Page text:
A Ghost Walk on the University of Alberta Campus

I’ve always believed that ghosts haunted the University of Alberta campus. Last week, I found out I was right.
Last week, I went with some friends to take in the UofA ghost walk. We gathered in front of the Rutherford House on Saskatchewan Drive—a surprising forty people for a cool night in late October. Our guide stood on the steps of the house and outlined our walk. She told us about the house itself, Alexander Cameron Rutherford and his family who moved into the house in 1911. She encouraged us to visit the house, where, if you listen carefully, you can hear the ghost of a little boy and his ball who has haunted the second floor of the Rutherford House since the 1980s.
Our walk took us across campus to the Power Plant, where we learned about Dr. Carl Clarke, an early researcher into the oil sands, whose lab-coated ghost still wanders the building. We headed next to Pembina Hall on the west side of campus, where we learned about the 1918 Spanish flu epidemic in Edmonton, and the bodies that were temporarily piled in the basement of the building. Finally, we walked all the way BAC across campus to the Emily Murphy House, where our guide told us about Emily Murphy, the Famous Five, and the early days of Alberta politics. People say you can sometimes still see the ghost of Emily Murphy, and sometimes, you can hear the kettle whistling in the room that was once the kitchen.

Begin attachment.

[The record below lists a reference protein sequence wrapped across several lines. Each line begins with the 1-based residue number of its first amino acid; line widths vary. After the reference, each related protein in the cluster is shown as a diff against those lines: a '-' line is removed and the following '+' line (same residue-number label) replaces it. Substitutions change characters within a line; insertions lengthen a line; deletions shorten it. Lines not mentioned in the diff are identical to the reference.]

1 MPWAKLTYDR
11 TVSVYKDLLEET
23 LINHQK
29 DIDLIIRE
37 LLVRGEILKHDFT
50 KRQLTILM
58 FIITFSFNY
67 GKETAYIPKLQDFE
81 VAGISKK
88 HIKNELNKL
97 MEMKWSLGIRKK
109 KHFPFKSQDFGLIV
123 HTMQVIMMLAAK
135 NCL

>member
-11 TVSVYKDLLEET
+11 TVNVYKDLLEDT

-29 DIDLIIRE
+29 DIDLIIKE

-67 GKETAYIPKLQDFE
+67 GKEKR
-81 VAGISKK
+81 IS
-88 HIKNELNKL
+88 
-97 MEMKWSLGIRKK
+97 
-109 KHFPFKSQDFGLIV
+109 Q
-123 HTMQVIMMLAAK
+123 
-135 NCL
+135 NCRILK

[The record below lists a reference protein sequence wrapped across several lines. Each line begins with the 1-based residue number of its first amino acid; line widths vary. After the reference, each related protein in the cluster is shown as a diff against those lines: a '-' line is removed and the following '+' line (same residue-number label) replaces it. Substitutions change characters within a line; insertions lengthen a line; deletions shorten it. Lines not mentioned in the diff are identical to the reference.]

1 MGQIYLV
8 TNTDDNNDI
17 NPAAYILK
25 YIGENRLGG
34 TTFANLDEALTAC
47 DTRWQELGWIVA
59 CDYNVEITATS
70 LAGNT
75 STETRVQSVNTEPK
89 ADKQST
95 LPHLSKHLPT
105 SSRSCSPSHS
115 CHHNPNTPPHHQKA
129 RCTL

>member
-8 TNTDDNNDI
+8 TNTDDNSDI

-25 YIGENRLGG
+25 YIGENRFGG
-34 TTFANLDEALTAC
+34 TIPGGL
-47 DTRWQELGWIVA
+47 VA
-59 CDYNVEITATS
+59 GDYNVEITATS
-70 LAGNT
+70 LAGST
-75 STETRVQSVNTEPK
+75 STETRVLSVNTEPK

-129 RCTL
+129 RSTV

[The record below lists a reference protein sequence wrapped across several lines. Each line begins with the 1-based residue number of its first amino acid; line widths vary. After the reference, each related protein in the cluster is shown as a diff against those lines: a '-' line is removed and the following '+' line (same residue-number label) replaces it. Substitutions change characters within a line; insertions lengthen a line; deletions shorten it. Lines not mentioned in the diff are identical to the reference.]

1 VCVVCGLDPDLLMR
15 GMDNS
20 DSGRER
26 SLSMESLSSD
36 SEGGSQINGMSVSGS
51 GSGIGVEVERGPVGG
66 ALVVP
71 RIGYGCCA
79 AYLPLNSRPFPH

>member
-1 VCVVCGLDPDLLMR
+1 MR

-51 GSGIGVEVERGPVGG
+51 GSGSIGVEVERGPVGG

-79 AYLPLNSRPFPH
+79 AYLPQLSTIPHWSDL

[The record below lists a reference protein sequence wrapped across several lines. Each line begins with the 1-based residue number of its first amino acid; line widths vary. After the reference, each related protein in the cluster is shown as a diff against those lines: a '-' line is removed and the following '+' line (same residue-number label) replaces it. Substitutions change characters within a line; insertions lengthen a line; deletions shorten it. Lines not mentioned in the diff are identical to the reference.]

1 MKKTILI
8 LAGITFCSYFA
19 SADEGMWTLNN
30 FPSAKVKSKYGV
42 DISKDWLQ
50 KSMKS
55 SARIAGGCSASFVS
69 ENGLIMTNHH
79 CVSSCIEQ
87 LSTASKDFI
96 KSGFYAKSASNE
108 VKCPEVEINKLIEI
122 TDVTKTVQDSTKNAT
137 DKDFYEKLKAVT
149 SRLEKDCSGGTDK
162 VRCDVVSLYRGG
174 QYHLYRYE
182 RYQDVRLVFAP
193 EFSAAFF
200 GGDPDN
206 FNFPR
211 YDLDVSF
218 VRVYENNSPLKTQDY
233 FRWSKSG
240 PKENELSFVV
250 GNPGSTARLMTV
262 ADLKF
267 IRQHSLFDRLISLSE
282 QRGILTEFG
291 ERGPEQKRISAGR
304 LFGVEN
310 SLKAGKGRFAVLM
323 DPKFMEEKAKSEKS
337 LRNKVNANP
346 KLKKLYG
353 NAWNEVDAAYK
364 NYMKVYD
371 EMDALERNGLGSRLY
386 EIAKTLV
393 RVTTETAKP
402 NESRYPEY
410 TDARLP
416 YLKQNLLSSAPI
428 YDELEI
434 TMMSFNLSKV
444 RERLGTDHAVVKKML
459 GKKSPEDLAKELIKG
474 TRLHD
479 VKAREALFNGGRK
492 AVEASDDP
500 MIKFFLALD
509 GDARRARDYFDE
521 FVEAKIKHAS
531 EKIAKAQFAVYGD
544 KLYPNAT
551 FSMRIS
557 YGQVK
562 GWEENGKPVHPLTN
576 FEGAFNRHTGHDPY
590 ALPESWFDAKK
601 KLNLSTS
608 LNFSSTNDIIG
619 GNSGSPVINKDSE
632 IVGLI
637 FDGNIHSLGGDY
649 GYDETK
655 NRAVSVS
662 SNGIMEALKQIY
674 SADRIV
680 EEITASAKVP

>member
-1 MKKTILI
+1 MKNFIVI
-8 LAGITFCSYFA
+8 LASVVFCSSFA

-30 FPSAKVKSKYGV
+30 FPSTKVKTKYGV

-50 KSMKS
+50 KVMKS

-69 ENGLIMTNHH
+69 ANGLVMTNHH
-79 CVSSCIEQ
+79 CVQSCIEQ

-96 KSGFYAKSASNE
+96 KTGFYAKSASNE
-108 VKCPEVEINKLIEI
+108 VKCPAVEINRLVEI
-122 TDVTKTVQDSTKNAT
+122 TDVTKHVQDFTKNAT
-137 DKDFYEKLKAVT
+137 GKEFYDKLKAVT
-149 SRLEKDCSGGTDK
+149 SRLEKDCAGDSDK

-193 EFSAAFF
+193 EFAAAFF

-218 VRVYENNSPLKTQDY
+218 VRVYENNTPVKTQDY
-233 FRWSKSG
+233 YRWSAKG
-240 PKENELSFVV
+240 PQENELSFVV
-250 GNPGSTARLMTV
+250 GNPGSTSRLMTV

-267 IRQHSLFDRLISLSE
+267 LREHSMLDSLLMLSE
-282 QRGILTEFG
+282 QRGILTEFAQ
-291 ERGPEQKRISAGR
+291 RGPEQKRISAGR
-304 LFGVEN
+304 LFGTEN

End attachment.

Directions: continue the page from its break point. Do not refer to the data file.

There was much more to our walk, as it was a historical tour as well as ghost walk, and our guide had many stories about the early days of the UofA. You can find more stories about campus ghosts here.
I wouldn’t say I’m overly sensitive to ghosts. I’ve been inside Glamis Castle in Scotland, which is supposed to be one of the most haunted castles in the country, and I didn’t feel too bothered. One gets a sense of days long passed in such a place, but I never felt or heard anything specific.
But I’m still prepared to believe such stories. As I said, I’ve always thought the UofA had its ghosts. If you are in the Humanities Building at night, as people clear out of the building, you will begin to feel the oppressive silence of the place, like something pressing on your ears. You will start watching, listening, and looking around corners. And sometimes, if you turn quickly enough, you might…